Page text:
Do you think Mazda calibrate the odometer between Touring and Grand Touring (the former has 18", the latter is 20")? I doubt it.
On Yako-Spectra-X, the diameter difference is quite significant also (29.5" vs 29.8" - 1%).
 
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the difference between the 18 and 20 inch tire diameter on the CX9s is a couple of mm of height. That allows the same speedo calibration across the board. I would stay within 1-4mm in height difference and not anymore.
 
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2017 Mazda CX-5 GT, 2016 Mazda6 iGT, 2014 Mazda3 sGT hatchback
In case of the Yoko-Spectra-X, the diameter difference is 0.3" (1" = 2.54cm = 25.4mm) = 7.6mm = 3/4cm
I can't find data on the OE Dueller for the 18". I had to use Spectra-X for example.

I am just showing that tires of the same size rating are of different diameters within 1% variance. No need to worry about the odometer error in such cases.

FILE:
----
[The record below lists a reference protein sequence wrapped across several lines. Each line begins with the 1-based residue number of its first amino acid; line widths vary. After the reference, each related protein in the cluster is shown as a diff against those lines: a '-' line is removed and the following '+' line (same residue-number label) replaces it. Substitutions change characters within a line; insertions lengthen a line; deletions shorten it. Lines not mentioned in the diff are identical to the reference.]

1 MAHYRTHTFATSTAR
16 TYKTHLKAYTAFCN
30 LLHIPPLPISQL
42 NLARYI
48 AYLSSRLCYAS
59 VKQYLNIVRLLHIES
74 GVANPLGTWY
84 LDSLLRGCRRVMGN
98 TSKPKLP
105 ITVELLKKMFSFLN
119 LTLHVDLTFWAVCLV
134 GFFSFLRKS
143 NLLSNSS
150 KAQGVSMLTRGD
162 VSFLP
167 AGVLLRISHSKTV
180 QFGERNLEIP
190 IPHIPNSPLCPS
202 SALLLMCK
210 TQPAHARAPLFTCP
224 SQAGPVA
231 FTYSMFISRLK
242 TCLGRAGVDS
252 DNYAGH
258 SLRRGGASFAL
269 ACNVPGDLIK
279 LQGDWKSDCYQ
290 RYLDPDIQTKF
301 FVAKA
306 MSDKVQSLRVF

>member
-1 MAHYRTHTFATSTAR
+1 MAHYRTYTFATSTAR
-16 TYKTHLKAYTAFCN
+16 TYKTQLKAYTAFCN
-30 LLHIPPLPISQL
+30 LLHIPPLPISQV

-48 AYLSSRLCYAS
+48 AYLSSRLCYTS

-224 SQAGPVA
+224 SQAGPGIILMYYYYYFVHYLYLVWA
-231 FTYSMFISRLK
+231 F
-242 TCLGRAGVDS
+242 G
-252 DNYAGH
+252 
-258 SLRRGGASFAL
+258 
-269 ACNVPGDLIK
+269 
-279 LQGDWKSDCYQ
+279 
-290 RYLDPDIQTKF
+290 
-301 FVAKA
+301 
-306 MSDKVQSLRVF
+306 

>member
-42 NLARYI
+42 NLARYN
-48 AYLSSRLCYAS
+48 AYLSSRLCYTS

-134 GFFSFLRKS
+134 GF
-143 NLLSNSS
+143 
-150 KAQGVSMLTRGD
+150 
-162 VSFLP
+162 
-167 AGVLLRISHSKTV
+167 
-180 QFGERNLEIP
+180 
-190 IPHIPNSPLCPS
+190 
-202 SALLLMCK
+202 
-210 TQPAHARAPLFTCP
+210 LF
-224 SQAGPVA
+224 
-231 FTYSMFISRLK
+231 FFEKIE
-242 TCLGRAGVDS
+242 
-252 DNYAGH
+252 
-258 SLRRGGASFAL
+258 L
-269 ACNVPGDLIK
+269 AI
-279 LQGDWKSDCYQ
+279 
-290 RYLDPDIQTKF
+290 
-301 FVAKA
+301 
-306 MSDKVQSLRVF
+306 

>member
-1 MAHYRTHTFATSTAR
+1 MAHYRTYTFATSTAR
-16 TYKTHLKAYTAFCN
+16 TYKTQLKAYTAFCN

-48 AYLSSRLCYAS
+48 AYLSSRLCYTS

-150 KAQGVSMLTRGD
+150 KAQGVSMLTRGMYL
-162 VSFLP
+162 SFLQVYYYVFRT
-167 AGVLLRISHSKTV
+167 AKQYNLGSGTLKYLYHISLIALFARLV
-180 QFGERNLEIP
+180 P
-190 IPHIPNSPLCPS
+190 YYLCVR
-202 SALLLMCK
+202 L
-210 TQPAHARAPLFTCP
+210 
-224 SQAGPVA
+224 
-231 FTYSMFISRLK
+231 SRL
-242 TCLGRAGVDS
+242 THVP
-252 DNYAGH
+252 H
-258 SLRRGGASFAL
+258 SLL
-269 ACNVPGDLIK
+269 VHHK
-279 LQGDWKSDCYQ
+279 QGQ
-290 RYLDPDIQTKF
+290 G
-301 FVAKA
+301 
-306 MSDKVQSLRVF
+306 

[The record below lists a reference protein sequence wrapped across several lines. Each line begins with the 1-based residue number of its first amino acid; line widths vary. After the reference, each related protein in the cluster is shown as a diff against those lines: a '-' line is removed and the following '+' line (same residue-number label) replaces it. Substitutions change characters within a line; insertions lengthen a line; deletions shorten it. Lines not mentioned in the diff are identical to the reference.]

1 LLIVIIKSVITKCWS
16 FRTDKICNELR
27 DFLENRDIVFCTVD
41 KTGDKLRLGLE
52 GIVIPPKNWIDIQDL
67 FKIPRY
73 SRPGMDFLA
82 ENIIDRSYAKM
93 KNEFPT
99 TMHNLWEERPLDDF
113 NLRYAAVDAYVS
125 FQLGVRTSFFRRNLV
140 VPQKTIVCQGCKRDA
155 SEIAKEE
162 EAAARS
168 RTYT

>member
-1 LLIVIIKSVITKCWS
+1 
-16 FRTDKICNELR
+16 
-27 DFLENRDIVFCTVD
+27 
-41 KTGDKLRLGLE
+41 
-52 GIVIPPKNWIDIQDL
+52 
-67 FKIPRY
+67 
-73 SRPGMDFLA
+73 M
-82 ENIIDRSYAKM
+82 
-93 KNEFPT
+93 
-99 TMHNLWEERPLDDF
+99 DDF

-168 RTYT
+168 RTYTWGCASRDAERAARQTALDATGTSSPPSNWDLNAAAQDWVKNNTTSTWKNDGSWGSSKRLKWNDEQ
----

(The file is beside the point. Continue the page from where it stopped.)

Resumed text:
As an owner of them, I'd suggest just getting the Yokohama Parada Spec-X in the original size. Fantastic tire for this car.

Improved acceleration (reduced torque steer), cornering, braking, and wet traction. I got them because we get ice here (more than snow), and I didn't want to buy snow tires.

They also have the rim guard, like the Nokians. A nice feature.

Too bad Nokian doesn't make the 245/60R18. It is a nice tire for all around. You could just get the 255/60R18, though, and be close.

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2017 Mazda CX-5 GT, 2016 Mazda6 iGT, 2014 Mazda3 sGT hatchback
Compared the reviews of Spectra-X vs Dueller on tirerack.com, it is like day and right.
Bridgestone must have given automakers outrageous deals for them to make Bridgestone as OE tires. A lot of owners who know very little about cars would always get the same tires. I know many people like that despite all my effort to convince them otherwise....

Most H-rated and above tires have rim protectors nowadays. Even our OE tires have it.
 
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2017 Mazda CX-5 GT, 2016 Mazda6 iGT, 2014 Mazda3 sGT hatchback